Winter Solstice Snowflakes were made with marine debris, including plastic flossers, bio-filters, and the tops from Kool Aid Bursts all found on North County San Diego beaches.
Even though remote mountain tops appear pristine in scenic photos, microplastics have been found in snow samples taken from the Sierra Nevada, the Alps, and the Pyrenees—and 90% of samples collected in the Rockies contained microplastics.
There are things we can do to help alleviate the plastic pollution crisis. We can reduce our use of single-use plastic items, and we can rethink polyester clothing, which sloughs off microfibers when washed. Microfibers are actually one of the most ubiquitous micro-plastics found in snow and water samples taken around the world.
To watch an interesting video and to learn about a citizen science snow sampling project being developed by Columbia University, visit The Weather Network.
When I recently started finding these caps on the beach, I thought that they were from USB drives. However, a recent headline about the life-threatening consequences of vaping made me realize that they are caps for Juul e-cigarette products.
In addition to adding to the plastic pollution problem, e-cigarette companies like Juul are marketing to youth. Nicotine use by teens had been on the decline until the recent increase in vaping, which can lead to addiction, behavioral changes, and health problems. In fact, on August 27, the FDA released a statement about their current investigation of 215 cases of severe respiratory distress and pulmonary illness attributed to e-cigarette use.
Local ordinances are helpful, but in order to fully protect our children and our environment, California’s SB–424 needs to be passed. If enacted, it will “ban filtered cigarettes, disposable plastic holders and mouthpieces, and single-use electronic cigarettes. It also calls for manufacturers to take back any non-recyclable parts of reusable e-cigarettes.”
If you are a California resident and want to support SB424, please visit Surfrider’s post that includes a quick and easy way to send a message to your elected official.
Plastic cutlery is often among the top ten items found during shoreline cleanups, and I have certainly collected my fair share while walking at the beach.
Plastic knives, forks, and spoons are not recyclable in most waste systems, because they are made from a variety of types of plastic resins, and the odd shapes make them difficult for recyclers to bale. Plastic cutlery can also jam sorting machines, and they are a common contaminant in most recycling systems.
Compostable utensils are also problematic, because in most cases, they can only be composted in a commercial composting facility, and very few of those exist in the US. The best choice is reusable cutlery.
Green Oceanside has started a Be Disposable-Free campaign, and volunteers are needed to help raise awareness about the harmful effects of single-use items, including utensils. If you are in San Diego County and are interested in supporting the effort in Oceanside, please contact me by completing the information below.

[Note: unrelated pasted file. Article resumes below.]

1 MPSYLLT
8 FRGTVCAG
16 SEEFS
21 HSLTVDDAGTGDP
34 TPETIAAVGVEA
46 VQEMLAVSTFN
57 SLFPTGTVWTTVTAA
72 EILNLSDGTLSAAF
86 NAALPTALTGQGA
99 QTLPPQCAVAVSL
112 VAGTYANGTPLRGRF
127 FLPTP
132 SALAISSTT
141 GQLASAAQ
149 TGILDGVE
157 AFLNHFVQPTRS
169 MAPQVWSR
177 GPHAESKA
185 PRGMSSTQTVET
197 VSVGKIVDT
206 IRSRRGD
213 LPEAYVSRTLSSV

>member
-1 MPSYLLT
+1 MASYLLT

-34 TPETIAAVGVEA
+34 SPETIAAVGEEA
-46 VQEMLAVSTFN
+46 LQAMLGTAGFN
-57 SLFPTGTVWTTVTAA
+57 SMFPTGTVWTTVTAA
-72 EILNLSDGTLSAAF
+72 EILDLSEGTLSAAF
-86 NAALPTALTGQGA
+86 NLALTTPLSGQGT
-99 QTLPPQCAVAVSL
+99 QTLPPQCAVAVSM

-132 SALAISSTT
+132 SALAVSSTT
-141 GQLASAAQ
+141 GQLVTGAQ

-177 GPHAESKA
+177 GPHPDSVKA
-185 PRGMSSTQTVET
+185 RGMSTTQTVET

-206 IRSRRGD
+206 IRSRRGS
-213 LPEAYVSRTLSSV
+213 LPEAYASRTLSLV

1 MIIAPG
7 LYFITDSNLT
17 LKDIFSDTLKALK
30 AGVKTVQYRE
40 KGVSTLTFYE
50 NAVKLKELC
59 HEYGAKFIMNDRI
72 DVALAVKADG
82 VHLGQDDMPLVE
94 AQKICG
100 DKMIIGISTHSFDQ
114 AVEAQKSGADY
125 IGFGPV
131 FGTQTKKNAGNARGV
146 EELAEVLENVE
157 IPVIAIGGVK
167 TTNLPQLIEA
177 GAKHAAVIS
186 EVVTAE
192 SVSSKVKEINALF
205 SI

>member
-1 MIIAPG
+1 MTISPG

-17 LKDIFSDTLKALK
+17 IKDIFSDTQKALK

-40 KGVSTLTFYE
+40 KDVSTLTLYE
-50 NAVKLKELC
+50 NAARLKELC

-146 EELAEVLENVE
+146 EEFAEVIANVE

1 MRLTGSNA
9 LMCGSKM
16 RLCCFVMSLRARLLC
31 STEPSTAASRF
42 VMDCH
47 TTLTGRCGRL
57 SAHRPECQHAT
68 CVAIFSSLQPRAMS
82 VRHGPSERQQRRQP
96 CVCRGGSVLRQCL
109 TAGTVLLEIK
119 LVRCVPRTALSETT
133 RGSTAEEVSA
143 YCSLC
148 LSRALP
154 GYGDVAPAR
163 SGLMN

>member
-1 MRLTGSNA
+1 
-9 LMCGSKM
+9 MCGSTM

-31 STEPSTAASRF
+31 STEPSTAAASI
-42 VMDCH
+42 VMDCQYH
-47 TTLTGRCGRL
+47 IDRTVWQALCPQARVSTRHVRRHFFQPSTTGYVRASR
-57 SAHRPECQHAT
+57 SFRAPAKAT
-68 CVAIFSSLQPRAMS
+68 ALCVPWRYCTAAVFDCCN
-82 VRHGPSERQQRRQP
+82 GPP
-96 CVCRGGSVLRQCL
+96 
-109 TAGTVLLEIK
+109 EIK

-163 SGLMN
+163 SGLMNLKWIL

The butterfly effect theory comes from meteorologist Edward Lorenz and the idea that the development of a tornado can be “influenced by minor perturbations such as the flapping of the wings of a distant butterfly several weeks earlier.” In other words, small fluctuations or changes can have a dramatic impact somewhere else at a later time. Even though it can feel like our individual actions will not make a big enough difference quickly enough, everything we do matters, and our collective efforts will have a significant positive impact in our communities and around the world.
More than half of the world’s sea turtles have ingested plastic, and sadly, they are especially susceptible to its harmful effects.
According to Sea Turtle Conservancy, their anatomy prohibits the regurgitation of debris, and the accumulation of plastic in their stomachs not only disrupts digestion, it can lead to “bubble butt syndrome.“ One way this occurs is when the decomposition of debris in a sea turtle’s stomach causes the development of an air pocket of trapped gas. The trapped gas can inhibit the animal’s ability to dive, and a sea turtle that is unable to dive will not be able to thrive.
The tiny bits filling up this toy turtle are microplastics, which are plastics that are less than 5mm. The colorful pieces are the result of the photo-degradation of larger plastics, which fragment into smaller and smaller toxic bits. The opaque rounded pellets are nurdles, which are “primary source microplastics.” In other words, they were originally produced to be 5mm or smaller. Nurdles are preproduction plastics used to make other plastic products. They are often spilled during manufacturing and transportation, and when they enter waterways, they can be swept out to sea. Watch the short animated TED-Ed video called Nurdles Quest for Domination for more information.
The marine debris that makes up Into the Current includes many unrecognizable pieces of plastic, but it also includes familiar things, and many aspects of modern culture are represented. Bottle caps, toys, grooming products, kitchen items, and much more are curated by the tides.
Look closely at the sculpture, and try to find some of the objects listed below. Can you spot items that you use in your household? Do you see anything that could have once been yours?